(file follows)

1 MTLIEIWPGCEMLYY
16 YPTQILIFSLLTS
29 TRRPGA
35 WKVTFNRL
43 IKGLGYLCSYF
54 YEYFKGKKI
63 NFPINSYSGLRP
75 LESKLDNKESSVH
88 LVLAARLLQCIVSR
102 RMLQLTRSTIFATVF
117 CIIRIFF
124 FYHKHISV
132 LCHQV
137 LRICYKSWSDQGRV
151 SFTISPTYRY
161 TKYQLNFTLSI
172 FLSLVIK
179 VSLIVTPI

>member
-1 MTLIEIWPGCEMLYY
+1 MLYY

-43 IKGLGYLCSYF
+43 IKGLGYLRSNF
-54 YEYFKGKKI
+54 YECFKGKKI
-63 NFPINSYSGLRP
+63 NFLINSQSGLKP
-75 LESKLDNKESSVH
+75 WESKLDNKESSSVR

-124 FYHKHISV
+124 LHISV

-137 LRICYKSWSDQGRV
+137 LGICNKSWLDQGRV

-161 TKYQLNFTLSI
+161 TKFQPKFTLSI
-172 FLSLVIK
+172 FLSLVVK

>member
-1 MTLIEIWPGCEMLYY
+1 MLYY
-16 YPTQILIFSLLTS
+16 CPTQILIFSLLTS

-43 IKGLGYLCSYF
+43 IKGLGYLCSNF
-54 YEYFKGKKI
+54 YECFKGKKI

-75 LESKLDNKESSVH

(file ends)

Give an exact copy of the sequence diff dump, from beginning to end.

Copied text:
1 MTLIEIWPGCEMLYY
16 YPTQILIFSLLTS
29 TRRPGA
35 WKVTFNRL
43 IKGLGYLCSYF
54 YEYFKGKKI
63 NFPINSYSGLRP
75 LESKLDNKESSVH
88 LVLAARLLQCIVSR
102 RMLQLTRSTIFATVF
117 CIIRIFF
124 FYHKHISV
132 LCHQV
137 LRICYKSWSDQGRV
151 SFTISPTYRY
161 TKYQLNFTLSI
172 FLSLVIK
179 VSLIVTPI

>member
-1 MTLIEIWPGCEMLYY
+1 MLYY

-43 IKGLGYLCSYF
+43 IKGLGYLRSNF
-54 YEYFKGKKI
+54 YECFKGKKI
-63 NFPINSYSGLRP
+63 NFLINSQSGLKP
-75 LESKLDNKESSVH
+75 WESKLDNKESSSVR

-124 FYHKHISV
+124 LHISV

-137 LRICYKSWSDQGRV
+137 LGICNKSWLDQGRV

-161 TKYQLNFTLSI
+161 TKFQPKFTLSI
-172 FLSLVIK
+172 FLSLVVK

>member
-1 MTLIEIWPGCEMLYY
+1 MLYY
-16 YPTQILIFSLLTS
+16 CPTQILIFSLLTS

-43 IKGLGYLCSYF
+43 IKGLGYLCSNF
-54 YEYFKGKKI
+54 YECFKGKKI

-75 LESKLDNKESSVH